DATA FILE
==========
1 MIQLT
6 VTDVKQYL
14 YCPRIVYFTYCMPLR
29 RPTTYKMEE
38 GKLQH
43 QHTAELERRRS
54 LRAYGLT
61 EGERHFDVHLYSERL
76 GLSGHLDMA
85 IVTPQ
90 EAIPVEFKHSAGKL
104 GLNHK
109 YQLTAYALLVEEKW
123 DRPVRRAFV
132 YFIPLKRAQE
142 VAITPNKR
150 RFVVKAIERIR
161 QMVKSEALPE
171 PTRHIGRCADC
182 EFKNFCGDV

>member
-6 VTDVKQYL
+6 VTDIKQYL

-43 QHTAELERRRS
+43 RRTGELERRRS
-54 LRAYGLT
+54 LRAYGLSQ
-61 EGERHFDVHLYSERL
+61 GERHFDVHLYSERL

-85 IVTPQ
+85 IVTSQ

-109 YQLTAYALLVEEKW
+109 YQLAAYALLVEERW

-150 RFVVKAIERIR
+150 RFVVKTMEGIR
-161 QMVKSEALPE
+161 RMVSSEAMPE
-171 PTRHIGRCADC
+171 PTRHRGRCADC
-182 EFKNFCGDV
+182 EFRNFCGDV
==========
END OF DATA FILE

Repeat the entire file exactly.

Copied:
1 MIQLT
6 VTDVKQYL
14 YCPRIVYFTYCMPLR
29 RPTTYKMEE
38 GKLQH
43 QHTAELERRRS
54 LRAYGLT
61 EGERHFDVHLYSERL
76 GLSGHLDMA
85 IVTPQ
90 EAIPVEFKHSAGKL
104 GLNHK
109 YQLTAYALLVEEKW
123 DRPVRRAFV
132 YFIPLKRAQE
142 VAITPNKR
150 RFVVKAIERIR
161 QMVKSEALPE
171 PTRHIGRCADC
182 EFKNFCGDV

>member
-6 VTDVKQYL
+6 VTDIKQYL

-43 QHTAELERRRS
+43 RRTGELERRRS
-54 LRAYGLT
+54 LRAYGLSQ
-61 EGERHFDVHLYSERL
+61 GERHFDVHLYSERL

-85 IVTPQ
+85 IVTSQ

-109 YQLTAYALLVEEKW
+109 YQLAAYALLVEERW

-150 RFVVKAIERIR
+150 RFVVKTMEGIR
-161 QMVKSEALPE
+161 RMVSSEAMPE
-171 PTRHIGRCADC
+171 PTRHRGRCADC
-182 EFKNFCGDV
+182 EFRNFCGDV